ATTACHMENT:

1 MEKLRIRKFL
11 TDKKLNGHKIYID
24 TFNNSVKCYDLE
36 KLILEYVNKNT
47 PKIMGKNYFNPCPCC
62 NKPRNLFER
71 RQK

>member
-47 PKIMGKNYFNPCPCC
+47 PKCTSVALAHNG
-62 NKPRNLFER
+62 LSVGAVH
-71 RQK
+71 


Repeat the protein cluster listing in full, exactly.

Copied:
1 MEKLRIRKFL
11 TDKKLNGHKIYID
24 TFNNSVKCYDLE
36 KLILEYVNKNT
47 PKIMGKNYFNPCPCC
62 NKPRNLFER
71 RQK

>member
-47 PKIMGKNYFNPCPCC
+47 PKCTSVALAHNG
-62 NKPRNLFER
+62 LSVGAVH
-71 RQK
+71 